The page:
Monday, February 2, 2009

Change You Can Believe In

In honour of Barack Obama’s recent inauguration, I feel inspired to talk about change. President Obama campaigned on the necessity of change in his country. He believes that if a country’s policies, programs, and attitudes do not produce the desired result, or are causing distress, then it’s time to change.

The same is true of writers. If what we’re doing now isn’t working, we need to change.

Easier said than done. Change is difficult. Anyone who has ever tried to lose weight or quit smoking can tell you that. People are creatures of habit and we like orderliness and predictability, at least most of the time. Change frightens us because we feel out of control. Sometimes even though we recognize a change is needed, we feel paralyzed into inaction out of fear. Better the Devil I know, we tell ourselves.

Albert Einstein said “Our thinking creates problems that the same type of thinking will not solve.” In other words, sometimes we need a different way of thinking to come up with new and creative answers to our problems.

In the motivation class I’m taking my instructor says we must create a different space to identify a solution to a particularly tough problem – a solution space, she calls it. Some might call it thinking outside of the box. But whatever you call it, it means looking at your problem, and the solutions to your problem, in new and different ways.

She gives the example of Joe, who is trying to write a novel. Like many of us, he doesn’t have much time to write, and when he does make time, he often finds it impossible to put anything down, and often faces a blank page at the end of the day.

Joe needs a new solution. Maybe he shouldn’t be in front of a computer, trying to write the next Great American (or Canadian) Novel. Maybe he should try writing longhand. How about starting his writing with stream of conscious rather than immediately jumping into his story? Maybe instead of writing, he should be speaking his thoughts into a tape recorder. How about only writing on napkins? It sounds crazy, but perhaps these methods will take away the pressure of producing a perfect first draft and allow Joe to just write. Maybe they are just the change that Joe needs.

How about an example closer to home? In her comment to a recent posting, my fellow Chick Janet mentioned that her writing office is in the basement of her house. It’s cold down there and her writing is occasionally interrupted by her husband when he comes downstairs to play Wii golf. What if Janet found that she simply could not write in her cold, dark basement, especially in the winter? She feels the basement is her only option, so she toughs it out, valiantly bundling in blankets to keep warm. But it soon becomes clear she’s not meeting any of her writing goals. She keeps doing the same thing but it’s not working anymore. And you know what Mr. Einstein said about that strategy: “Insanity is doing the same thing over and over and expecting a different result.”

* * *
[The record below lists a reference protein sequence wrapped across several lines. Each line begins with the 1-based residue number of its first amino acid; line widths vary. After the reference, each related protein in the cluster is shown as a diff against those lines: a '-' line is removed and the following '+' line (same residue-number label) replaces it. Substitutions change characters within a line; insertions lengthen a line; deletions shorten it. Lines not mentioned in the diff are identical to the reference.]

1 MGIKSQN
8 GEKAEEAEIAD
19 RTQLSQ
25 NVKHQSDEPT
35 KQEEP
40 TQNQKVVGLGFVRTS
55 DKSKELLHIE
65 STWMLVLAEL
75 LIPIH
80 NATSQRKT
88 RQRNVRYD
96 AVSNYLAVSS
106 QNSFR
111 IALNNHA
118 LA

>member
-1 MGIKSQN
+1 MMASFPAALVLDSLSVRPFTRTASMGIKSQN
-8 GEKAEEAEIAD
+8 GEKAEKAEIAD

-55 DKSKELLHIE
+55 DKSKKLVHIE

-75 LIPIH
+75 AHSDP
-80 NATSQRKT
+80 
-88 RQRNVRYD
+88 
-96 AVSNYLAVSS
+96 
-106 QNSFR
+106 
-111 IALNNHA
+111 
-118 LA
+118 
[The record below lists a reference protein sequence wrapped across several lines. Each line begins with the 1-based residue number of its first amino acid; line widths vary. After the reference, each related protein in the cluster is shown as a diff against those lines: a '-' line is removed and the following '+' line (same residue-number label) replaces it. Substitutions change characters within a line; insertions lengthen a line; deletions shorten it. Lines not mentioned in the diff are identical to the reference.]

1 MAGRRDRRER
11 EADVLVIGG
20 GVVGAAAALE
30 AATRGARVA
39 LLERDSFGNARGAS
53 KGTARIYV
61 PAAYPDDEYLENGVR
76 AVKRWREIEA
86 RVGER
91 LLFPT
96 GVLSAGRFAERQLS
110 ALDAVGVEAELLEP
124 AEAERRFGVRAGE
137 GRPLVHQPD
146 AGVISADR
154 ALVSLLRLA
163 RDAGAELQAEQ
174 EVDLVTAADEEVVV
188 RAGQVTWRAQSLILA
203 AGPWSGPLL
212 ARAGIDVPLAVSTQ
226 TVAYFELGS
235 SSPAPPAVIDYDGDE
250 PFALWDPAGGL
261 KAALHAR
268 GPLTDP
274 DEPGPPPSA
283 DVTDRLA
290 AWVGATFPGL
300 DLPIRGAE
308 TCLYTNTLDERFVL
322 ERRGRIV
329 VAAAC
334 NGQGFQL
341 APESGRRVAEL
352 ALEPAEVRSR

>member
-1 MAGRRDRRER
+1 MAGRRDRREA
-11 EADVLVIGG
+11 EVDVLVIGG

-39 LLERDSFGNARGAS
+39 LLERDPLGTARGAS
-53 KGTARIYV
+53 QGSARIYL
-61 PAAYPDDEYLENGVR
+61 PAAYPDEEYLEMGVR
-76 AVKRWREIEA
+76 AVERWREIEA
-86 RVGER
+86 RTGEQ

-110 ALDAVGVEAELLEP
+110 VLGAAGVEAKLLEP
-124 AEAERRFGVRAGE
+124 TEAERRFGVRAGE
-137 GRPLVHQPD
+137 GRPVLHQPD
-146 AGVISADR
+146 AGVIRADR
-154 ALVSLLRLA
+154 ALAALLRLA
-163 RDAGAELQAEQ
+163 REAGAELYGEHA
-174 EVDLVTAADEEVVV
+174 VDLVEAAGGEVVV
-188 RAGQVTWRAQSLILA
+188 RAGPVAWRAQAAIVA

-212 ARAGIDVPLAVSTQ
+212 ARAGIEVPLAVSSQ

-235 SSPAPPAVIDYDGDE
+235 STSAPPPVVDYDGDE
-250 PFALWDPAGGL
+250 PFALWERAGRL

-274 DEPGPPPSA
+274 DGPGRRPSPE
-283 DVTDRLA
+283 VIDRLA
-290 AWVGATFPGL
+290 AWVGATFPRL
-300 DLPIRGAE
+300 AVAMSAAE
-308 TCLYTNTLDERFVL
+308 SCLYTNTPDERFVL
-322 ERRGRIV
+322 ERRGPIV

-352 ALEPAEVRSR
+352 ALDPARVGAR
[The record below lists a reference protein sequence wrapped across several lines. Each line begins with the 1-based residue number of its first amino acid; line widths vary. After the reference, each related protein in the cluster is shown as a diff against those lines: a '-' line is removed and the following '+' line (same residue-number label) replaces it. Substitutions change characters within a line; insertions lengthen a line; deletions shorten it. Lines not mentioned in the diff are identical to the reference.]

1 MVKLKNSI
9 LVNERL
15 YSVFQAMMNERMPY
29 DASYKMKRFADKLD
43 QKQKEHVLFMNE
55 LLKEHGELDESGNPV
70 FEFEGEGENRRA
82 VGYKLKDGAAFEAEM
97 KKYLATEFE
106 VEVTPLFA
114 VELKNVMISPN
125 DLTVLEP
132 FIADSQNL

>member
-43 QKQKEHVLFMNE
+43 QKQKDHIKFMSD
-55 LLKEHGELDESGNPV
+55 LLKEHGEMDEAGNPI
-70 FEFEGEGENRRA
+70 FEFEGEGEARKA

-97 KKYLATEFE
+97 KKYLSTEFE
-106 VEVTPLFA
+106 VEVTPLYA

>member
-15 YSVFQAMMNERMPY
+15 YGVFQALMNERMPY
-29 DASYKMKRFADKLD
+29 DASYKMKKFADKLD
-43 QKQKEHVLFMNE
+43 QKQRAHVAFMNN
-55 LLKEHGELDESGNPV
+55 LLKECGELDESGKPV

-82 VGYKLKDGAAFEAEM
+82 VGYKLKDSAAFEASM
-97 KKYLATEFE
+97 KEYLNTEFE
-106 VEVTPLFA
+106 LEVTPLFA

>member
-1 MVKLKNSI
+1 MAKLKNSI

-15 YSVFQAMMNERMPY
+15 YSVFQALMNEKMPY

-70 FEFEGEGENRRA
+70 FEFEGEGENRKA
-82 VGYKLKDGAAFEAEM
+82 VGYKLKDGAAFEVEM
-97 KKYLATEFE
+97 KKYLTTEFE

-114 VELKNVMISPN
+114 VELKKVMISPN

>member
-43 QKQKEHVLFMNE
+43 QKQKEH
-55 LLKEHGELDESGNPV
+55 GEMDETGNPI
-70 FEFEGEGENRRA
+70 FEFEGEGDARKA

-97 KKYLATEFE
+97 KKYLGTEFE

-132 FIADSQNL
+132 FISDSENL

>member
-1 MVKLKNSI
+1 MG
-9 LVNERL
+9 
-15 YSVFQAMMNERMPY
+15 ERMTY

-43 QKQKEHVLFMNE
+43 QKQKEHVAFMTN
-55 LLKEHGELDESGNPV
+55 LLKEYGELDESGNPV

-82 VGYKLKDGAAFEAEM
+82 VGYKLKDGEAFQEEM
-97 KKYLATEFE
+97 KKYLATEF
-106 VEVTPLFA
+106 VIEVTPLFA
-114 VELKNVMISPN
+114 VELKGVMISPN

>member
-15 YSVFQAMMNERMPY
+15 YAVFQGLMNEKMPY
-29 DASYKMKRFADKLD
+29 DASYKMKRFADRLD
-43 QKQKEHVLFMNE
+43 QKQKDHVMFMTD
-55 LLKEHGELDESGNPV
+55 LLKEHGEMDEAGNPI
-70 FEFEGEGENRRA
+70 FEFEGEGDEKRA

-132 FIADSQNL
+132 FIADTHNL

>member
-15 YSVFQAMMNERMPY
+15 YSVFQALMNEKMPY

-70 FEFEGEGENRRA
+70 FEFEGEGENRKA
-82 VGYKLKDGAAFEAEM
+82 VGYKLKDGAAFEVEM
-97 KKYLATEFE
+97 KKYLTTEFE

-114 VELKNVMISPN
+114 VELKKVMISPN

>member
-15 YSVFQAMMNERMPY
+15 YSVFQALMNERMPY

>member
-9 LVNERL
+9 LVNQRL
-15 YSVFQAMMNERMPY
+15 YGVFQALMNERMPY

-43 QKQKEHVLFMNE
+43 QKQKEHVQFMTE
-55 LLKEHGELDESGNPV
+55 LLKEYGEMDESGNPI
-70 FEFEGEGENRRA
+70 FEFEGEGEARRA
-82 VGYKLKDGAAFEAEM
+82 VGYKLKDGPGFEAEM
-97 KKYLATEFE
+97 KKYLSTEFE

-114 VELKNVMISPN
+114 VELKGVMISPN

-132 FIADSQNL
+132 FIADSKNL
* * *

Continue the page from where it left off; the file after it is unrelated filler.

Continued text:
Janet needs a change.

So let’s think outside the box. Maybe she can take her laptop to a nice, warm coffee shop a couple of times a week. How about purchasing a pretty armoire and setting up shop in the living room? Maybe she can write in a friend’s spare bedroom. Or maybe she gets her husband to insulate the basement and install a Seasonal Affective Disorder light so her writing area is always warm and bright.

This is a silly example, but I hope you get my point. If something is not working for you and your writing, be it the place you write, the number of words you’ve set as a daily writing goal, or the agent you’ve signed with, find a way of changing by thinking in different ways for a solution. Give yourself lots of options, even if they seem silly. Just having the option of several choices reduces the feeling of being trapped in one unworkable situation.

What needs to change in your writing life? What’s the biggest change you’ve made to your writing? Is there a change you’d like to make but are avoiding?


Karen said...

What needs to change in my writing? I need to let someone (besides family) read it! That's probably the biggest thing and I figure blogging is working towards a change. I've recently added a learning about my craft goal to my weekly writing routine and I feel that is a very positive and necessary change.

Change is necessary to keep things fresh. One thing I'd add to your great ideas about change is allowing yourself time to adjust to any change. I'm bad for trying something once and then saying forget it when I haven't allowed for an adjustment period.

Great post, Jana, and I love the quotes.


Janet said...

Hey Jana!

First, let me say to Karen - good on you for adding a goal of craft to your weekly writing routine. I like that (may steal it). And, yes, change needs adjustment time. We are often to demanding, expecting change to fix everything right away.